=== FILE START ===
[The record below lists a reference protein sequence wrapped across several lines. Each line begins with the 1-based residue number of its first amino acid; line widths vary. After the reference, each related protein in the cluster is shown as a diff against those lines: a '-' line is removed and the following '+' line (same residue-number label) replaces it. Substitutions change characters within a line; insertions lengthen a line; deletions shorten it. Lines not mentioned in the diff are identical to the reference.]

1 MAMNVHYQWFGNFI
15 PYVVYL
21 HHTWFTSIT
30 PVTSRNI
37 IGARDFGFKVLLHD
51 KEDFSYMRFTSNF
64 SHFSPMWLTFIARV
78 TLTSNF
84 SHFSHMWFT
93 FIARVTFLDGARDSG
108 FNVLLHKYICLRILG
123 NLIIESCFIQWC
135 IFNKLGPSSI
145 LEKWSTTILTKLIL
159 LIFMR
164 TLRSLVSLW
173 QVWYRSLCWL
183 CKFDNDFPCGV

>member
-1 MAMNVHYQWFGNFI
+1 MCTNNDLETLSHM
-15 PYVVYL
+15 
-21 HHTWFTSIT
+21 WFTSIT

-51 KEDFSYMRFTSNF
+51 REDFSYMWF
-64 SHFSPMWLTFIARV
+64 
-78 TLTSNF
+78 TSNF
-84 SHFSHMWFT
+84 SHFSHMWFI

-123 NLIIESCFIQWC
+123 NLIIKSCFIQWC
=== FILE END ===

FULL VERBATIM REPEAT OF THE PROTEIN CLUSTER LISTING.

[The record below lists a reference protein sequence wrapped across several lines. Each line begins with the 1-based residue number of its first amino acid; line widths vary. After the reference, each related protein in the cluster is shown as a diff against those lines: a '-' line is removed and the following '+' line (same residue-number label) replaces it. Substitutions change characters within a line; insertions lengthen a line; deletions shorten it. Lines not mentioned in the diff are identical to the reference.]

1 MAMNVHYQWFGNFI
15 PYVVYL
21 HHTWFTSIT
30 PVTSRNI
37 IGARDFGFKVLLHD
51 KEDFSYMRFTSNF
64 SHFSPMWLTFIARV
78 TLTSNF
84 SHFSHMWFT
93 FIARVTFLDGARDSG
108 FNVLLHKYICLRILG
123 NLIIESCFIQWC
135 IFNKLGPSSI
145 LEKWSTTILTKLIL
159 LIFMR
164 TLRSLVSLW
173 QVWYRSLCWL
183 CKFDNDFPCGV

>member
-1 MAMNVHYQWFGNFI
+1 MCTNNDLETLSHM
-15 PYVVYL
+15 
-21 HHTWFTSIT
+21 WFTSIT

-51 KEDFSYMRFTSNF
+51 REDFSYMWF
-64 SHFSPMWLTFIARV
+64 
-78 TLTSNF
+78 TSNF
-84 SHFSHMWFT
+84 SHFSHMWFI

-123 NLIIESCFIQWC
+123 NLIIKSCFIQWC